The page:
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Lockdown scam risks rise: Expert tips to avoid the biggest cons


Big spikes in cybercrime, more time working from home and sneaky tactics have seen scammers target more people during the pandemic – but you can stop them.

The Australian Competition and Consumer Commission (ACCC) has said scammers "used the COVID-19 pandemic to scam and take advantage of people from all walks of life during this crisis."

This led to a record-breaking loss of over $851 million – and Finder analysis shows that there was a 23% increase in reports of scams to the ACCC in 2020.

Victoria, which went through an extended lockdown in 2020, reported the highest losses in Australia for the first time ever.

With millions of people across the country in lockdown right now, here's a look at some key risks and expert insights on how to stay safe.

Unsecured devices

Data from the ACCC shows a 184% increase in scammers getting access to people's home computers, with losses at more than $7.2 million for the year so far.

Digital privacy expert Daniel Markuson from NordVPN said weak security is a big risk for personal devices.

"In March 2020, when the first lockdowns came into force, hackers started taking advantage of the confusion and lowered security protocols connected to people working at home to cause all kinds of harm," he told Finder.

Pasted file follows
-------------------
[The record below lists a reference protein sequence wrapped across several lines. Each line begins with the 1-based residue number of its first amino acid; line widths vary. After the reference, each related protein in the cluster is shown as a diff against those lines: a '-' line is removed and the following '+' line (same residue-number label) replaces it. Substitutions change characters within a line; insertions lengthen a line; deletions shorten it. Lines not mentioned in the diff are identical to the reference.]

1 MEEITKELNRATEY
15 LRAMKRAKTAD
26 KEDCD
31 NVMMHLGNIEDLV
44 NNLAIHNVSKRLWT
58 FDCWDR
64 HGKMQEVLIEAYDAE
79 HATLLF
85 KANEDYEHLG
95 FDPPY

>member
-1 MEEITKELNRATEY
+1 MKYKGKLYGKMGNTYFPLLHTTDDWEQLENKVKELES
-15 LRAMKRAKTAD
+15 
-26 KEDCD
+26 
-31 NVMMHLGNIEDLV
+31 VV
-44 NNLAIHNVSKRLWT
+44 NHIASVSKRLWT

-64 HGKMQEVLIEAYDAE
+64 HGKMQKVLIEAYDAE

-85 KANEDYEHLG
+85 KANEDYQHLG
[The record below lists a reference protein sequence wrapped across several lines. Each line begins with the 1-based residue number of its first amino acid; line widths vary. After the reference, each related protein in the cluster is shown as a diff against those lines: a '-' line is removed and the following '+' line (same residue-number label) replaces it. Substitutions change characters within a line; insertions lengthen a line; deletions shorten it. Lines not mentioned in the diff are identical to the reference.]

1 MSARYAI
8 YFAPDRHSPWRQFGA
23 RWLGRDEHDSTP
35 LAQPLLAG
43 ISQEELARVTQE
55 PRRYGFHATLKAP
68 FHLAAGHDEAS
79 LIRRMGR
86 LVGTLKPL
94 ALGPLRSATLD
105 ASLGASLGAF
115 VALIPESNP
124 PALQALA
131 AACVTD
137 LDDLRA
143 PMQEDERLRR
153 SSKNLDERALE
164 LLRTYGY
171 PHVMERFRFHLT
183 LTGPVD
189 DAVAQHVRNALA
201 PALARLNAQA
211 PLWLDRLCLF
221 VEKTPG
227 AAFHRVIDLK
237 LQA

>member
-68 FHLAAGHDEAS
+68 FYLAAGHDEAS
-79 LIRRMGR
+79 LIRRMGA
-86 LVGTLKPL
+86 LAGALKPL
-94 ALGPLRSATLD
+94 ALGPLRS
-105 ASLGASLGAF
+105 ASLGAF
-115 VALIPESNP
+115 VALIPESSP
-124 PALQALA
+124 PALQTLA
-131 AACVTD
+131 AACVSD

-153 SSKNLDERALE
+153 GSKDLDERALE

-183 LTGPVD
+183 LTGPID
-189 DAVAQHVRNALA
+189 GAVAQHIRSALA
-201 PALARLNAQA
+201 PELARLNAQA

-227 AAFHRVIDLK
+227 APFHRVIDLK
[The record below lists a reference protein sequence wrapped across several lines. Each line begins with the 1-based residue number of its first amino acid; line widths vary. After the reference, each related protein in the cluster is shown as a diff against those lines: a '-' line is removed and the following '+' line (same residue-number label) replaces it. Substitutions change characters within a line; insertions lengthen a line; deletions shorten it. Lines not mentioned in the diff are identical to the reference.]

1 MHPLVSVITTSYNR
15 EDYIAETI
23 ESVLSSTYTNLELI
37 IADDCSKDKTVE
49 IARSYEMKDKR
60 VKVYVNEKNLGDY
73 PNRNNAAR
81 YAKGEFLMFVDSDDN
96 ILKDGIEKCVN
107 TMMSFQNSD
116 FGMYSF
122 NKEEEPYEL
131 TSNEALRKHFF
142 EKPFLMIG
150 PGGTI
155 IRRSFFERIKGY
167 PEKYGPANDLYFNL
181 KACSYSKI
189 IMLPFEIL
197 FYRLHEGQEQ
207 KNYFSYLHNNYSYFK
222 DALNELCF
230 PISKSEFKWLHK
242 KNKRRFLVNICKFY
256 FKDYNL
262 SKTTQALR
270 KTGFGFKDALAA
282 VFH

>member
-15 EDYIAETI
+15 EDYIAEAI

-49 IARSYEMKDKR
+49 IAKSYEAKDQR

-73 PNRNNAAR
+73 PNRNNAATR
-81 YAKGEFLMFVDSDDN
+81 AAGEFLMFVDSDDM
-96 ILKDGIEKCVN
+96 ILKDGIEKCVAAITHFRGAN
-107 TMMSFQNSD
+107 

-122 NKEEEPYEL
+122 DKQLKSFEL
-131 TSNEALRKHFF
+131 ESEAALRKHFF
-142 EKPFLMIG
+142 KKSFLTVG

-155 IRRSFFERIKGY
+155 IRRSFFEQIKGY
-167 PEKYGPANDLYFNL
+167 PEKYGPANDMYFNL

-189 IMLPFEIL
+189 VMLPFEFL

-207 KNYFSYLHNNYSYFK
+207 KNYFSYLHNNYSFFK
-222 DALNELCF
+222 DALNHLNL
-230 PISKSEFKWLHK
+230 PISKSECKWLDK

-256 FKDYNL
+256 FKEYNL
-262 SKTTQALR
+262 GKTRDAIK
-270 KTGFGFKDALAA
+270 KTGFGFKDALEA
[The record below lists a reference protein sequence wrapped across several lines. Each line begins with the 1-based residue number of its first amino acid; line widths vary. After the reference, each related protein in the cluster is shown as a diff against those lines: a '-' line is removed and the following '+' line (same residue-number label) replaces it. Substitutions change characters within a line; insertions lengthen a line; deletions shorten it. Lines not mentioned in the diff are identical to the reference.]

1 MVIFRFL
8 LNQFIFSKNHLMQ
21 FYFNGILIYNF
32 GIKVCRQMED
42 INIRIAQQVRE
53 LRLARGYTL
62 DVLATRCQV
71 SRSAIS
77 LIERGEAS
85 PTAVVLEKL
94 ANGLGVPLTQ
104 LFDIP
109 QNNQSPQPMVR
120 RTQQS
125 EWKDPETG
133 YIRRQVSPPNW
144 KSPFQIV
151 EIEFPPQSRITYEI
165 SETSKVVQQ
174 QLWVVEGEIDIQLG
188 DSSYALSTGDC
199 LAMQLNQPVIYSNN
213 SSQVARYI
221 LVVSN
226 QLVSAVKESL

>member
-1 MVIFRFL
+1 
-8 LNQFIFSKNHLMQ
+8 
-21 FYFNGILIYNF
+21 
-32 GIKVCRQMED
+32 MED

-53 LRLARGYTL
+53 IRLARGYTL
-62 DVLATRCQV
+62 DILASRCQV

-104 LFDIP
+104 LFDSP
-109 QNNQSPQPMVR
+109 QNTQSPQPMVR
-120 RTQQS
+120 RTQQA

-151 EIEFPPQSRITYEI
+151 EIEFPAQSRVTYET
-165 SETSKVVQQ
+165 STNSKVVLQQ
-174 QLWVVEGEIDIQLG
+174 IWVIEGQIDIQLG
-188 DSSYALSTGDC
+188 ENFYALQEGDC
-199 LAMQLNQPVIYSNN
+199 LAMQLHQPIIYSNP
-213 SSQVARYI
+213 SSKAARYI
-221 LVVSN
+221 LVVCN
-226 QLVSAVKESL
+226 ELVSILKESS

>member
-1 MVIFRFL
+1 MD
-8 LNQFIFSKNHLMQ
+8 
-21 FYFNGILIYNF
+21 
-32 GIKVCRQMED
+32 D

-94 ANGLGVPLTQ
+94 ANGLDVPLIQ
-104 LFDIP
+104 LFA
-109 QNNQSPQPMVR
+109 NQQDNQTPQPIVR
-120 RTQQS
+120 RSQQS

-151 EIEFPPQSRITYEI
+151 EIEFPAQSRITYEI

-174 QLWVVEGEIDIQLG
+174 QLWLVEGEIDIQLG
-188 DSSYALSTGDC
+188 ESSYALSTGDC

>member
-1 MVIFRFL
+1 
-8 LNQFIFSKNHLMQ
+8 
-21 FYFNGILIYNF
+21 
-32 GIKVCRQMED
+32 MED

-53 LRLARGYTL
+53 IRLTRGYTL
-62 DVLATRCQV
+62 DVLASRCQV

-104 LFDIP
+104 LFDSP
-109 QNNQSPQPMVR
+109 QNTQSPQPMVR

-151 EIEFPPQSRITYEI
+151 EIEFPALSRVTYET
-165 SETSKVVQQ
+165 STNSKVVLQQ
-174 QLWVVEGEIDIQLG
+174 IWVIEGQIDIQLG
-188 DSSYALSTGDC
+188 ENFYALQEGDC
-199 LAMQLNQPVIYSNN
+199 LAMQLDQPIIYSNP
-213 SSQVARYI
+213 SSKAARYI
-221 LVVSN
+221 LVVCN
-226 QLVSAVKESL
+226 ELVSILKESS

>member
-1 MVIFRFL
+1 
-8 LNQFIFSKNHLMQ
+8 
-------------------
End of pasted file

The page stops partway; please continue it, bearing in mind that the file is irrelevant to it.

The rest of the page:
Markuson said people working at home are still "extremely vulnerable to cybersecurity attacks", with a recent survey from NordVPN showing that 62% of employees use personal computers that may not have the same level of security a work computer has.

People's home networks and devices might be under increased likelihood of attack, as attackers hunt for potentially weaker protections.”

Daniel Markuson, NordVPN

He said one way to improve security is to separate work and personal information.

"This way, if one account or device is breached, the other will remain safe."

Faking authority, connection and emotions